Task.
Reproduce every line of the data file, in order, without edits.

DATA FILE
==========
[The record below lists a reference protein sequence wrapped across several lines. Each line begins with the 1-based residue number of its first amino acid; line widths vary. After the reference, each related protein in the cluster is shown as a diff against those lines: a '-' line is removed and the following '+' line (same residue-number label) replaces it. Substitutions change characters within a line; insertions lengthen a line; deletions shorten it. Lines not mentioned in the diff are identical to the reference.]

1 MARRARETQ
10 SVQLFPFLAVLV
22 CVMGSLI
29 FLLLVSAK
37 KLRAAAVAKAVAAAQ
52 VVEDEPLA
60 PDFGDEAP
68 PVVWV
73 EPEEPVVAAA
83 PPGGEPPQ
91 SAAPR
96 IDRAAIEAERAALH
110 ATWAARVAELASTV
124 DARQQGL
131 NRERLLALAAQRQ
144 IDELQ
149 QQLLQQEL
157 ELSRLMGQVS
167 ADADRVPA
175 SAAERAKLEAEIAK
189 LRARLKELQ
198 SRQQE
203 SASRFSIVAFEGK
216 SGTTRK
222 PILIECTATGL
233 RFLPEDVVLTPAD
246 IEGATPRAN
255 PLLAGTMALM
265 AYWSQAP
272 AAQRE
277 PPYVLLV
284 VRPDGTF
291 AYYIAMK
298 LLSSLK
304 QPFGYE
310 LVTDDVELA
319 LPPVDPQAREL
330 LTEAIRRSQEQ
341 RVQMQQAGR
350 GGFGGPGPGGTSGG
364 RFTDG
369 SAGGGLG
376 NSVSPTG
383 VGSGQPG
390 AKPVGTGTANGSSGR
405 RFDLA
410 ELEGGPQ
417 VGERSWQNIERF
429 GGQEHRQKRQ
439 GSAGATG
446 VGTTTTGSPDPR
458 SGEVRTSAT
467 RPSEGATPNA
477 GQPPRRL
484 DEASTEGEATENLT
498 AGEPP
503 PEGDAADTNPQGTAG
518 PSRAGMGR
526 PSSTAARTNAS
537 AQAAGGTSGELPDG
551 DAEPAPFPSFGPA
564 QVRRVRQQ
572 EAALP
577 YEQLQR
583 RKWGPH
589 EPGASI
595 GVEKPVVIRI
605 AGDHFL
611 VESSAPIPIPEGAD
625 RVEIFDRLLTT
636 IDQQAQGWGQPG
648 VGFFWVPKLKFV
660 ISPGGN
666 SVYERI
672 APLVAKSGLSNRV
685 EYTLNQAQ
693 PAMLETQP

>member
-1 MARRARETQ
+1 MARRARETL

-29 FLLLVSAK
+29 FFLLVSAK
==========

[The record below lists a reference protein sequence wrapped across several lines. Each line begins with the 1-based residue number of its first amino acid; line widths vary. After the reference, each related protein in the cluster is shown as a diff against those lines: a '-' line is removed and the following '+' line (same residue-number label) replaces it. Substitutions change characters within a line; insertions lengthen a line; deletions shorten it. Lines not mentioned in the diff are identical to the reference.]

1 MARRARETQ
10 SVQLFPFLAVLV
22 CVMGSLI
29 FLLLVSAK
37 KLRAAAVAKAVAAAQ
52 VVEDEPLA
60 PDFGDEAP
68 PVVWV
73 EPEEPVVAAA
83 PPGGEPPQ
91 SAAPR
96 IDRAAIEAERAALH
110 ATWAARVAELASTV
124 DARQQGL
131 NRERLLALAAQRQ
144 IDELQ
149 QQLLQQEL
157 ELSRLMGQVS
167 ADADRVPA
175 SAAERAKLEAEIAK
189 LRARLKELQ
198 SRQQE
203 SASRFSIVAFEGK
216 SGTTRK
222 PILIECTATGL
233 RFLPEDVVLTPAD
246 IEGATPRAN
255 PLLAGTMALM
265 AYWSQAP
272 AAQRE
277 PPYVLLV
284 VRPDGTF
291 AYYIAMK
298 LLSSLK
304 QPFGYE
310 LVTDDVELA
319 LPPVDPQAREL
330 LTEAIRRSQEQ
341 RVQMQQAGR
350 GGFGGPGPGGTSGG
364 RFTDG
369 SAGGGLG
376 NSVSPTG
383 VGSGQPG
390 AKPVGTGTANGSSGR
405 RFDLA
410 ELEGGPQ
417 VGERSWQNIERF
429 GGQEHRQKRQ
439 GSAGATG
446 VGTTTTGSPDPR
458 SGEVRTSAT
467 RPSEGATPNA
477 GQPPRRL
484 DEASTEGEATENLT
498 AGEPP
503 PEGDAADTNPQGTAG
518 PSRAGMGR
526 PSSTAARTNAS
537 AQAAGGTSGELPDG
551 DAEPAPFPSFGPA
564 QVRRVRQQ
572 EAALP
577 YEQLQR
583 RKWGPH
589 EPGASI
595 GVEKPVVIRI
605 AGDHFL
611 VESSAPIPIPEGAD
625 RVEIFDRLLTT
636 IDQQAQGWGQPG
648 VGFFWVPKLKFV
660 ISPGGN
666 SVYERI
672 APLVAKSGLSNRV
685 EYTLNQAQ
693 PAMLETQP

>member
-1 MARRARETQ
+1 MARRARETL

-29 FLLLVSAK
+29 FFLLVSAK